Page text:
Friday, April 30, 2010

Life's simple pleasures

One thing about being a Mamma Italiana is that your whole life revolves around the bambini....all you mothers out there know what I'm talking about. After all, motherhood is one of the most selfless jobs there is.

Now, I'm not taking anything away from the job of a father, because that, too, is very selfless (or should be, anyway). The men go to work and support the family and deal with all that stress and then are expected to come home and erase it all from their mind in order to begin their other job - being Dad.

That's a lot of mental exhaustion. I think of my poor husband and the agony he deals with in his less-than-enjoyable, not-worth-the-hours career. It's almost like - is there ever a way out? Will it ever end? I know there's retirement but I can't even see that far down the road at this point. It's almost out of reach right now.

And then I think to myself, WHY am I looking forward to that time in our lives? Aren't the golden years really right NOW, when the kids are so innocent, and still young and cute.....when my husband and I are still young and cute (kinda).

I mean, when we get older, the kids are leaving us, so that's a negative right there. I guess the positive is that I will be quite READY for them to leave by that point, I'm sure. But still - how am I going to handle that? Then we will be old...we won't be able to do all the fun things we enjoy now (but can't do cuz of the kiddos)...our bodies will be a wreck (just thinking of what runs through our Italian blood brings on the feeling of heart failure). My husband and I have already planned our weekend outings - scooting around in our matching 'Rascalls' through Walmart.

Yep, those are the golden years...

Honestly, it's a LOT of work right now trying to find the balance in life. We have four kids. We love them...we would even have more if we could! But boy, do they keep us on our toes!

Sure, things are busy between school and bottles and little league, but I LOVE that kind of busy.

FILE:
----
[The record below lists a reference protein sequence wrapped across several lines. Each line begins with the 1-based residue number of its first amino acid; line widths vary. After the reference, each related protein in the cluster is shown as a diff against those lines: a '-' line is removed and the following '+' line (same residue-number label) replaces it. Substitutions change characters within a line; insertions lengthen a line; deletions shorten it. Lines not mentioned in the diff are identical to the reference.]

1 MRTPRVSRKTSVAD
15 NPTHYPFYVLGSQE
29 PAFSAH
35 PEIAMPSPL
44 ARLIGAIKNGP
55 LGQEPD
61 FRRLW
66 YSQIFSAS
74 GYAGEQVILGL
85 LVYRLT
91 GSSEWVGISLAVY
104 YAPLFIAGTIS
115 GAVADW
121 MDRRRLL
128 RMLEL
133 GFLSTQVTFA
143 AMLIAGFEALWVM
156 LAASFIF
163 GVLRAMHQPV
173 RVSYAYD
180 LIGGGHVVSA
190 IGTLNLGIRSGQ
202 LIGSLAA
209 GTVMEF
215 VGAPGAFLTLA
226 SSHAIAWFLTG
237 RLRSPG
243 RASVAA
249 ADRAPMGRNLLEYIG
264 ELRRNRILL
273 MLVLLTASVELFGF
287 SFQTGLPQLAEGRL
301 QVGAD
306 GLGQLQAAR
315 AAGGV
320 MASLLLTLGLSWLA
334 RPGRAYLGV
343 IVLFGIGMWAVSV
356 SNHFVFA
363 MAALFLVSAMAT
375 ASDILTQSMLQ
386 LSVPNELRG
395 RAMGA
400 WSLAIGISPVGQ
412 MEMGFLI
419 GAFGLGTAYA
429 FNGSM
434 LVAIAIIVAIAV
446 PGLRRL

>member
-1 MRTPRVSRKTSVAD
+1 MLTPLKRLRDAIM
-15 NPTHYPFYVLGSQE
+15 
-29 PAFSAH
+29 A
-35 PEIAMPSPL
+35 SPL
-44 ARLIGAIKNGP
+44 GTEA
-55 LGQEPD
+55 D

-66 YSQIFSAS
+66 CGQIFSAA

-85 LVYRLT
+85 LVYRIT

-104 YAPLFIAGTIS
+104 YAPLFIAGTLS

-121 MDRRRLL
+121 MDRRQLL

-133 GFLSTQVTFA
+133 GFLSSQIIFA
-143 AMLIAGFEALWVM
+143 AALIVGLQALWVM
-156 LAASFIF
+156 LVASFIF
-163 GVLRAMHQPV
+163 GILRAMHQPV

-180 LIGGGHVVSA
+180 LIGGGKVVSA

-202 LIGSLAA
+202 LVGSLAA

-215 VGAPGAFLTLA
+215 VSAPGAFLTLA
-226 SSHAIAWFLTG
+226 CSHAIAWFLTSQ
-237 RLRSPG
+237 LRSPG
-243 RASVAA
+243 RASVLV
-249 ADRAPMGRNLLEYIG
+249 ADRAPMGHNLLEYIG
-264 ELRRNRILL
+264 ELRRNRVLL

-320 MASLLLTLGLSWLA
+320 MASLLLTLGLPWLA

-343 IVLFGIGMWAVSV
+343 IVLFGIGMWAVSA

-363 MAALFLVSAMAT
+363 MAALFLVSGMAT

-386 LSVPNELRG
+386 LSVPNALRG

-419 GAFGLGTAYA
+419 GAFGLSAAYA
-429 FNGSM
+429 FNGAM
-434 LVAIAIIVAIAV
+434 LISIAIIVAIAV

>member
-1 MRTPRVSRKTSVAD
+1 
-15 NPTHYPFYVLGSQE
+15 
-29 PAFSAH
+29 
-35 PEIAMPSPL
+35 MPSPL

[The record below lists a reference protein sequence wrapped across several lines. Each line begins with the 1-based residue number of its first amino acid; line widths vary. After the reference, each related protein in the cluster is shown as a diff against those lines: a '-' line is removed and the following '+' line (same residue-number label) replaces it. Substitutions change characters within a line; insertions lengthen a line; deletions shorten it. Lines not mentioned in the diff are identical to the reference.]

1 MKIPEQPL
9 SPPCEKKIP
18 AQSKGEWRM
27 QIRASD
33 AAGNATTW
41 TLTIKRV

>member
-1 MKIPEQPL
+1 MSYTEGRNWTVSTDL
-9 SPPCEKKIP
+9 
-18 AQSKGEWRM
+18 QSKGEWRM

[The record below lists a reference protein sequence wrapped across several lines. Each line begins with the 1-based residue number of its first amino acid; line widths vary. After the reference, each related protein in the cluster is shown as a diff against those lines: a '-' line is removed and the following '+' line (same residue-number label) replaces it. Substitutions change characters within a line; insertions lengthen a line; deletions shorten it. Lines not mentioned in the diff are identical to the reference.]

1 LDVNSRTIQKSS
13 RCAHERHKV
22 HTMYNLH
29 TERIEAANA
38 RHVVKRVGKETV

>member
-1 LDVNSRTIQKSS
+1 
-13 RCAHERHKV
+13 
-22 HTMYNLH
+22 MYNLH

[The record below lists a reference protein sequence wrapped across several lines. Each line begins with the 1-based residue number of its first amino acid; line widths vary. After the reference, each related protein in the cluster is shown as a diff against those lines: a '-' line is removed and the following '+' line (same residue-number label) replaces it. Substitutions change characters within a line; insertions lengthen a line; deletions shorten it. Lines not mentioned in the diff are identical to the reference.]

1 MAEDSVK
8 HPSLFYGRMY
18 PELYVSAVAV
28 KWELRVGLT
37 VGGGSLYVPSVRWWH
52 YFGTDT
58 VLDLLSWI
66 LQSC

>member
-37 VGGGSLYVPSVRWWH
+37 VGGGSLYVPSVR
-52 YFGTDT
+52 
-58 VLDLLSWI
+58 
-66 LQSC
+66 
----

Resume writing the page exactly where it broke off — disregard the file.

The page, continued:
Sure, there's not a lot of time for writing and I would really like to focus on getting a portfolio together...starting my own freelance side job, maybe even write a cookbook one day....

Sure, my husband would rather start his own business instead of work for somebody...he'd like to make his own hours and actually make it on time to the little league games that HE is supposed to be coaching (thank God for the other understanding fathers that fill in).

These things can wait. They will work themselves out.

For now, we have learned to accept (very happily, of course) that things are just a bit busier at this stage. We can't just pick up and go out to dinner without tying three kids' shoes and loading up the diaper bag (of course, we'd also have to win the lottery simply to afford the dinner for six - just another thing on our to-do list)....

We can't start the car and go when we're late for something, cuz we still have to buckle four kids (after the potty breaks, of course). Needless to say, we're late for a lot of things.

But - thank God for good babysitters, because every once in a blue moon, it's nice to get away without the baggage ---literally.

I mean it, not having to lug a diaper bag around on a night out is quite exciting for me! Last weekend my husband and I were lucky enough to go out for our son's school auction dinner. It was so much fun just to get a night out with my hubby. As you might have guessed, I carried the smallest, most lightweight purse I had! What was in it? lipstick! That's it! No diapers, no bottles, no wipes, no neosporin or band-aids - just lipstick!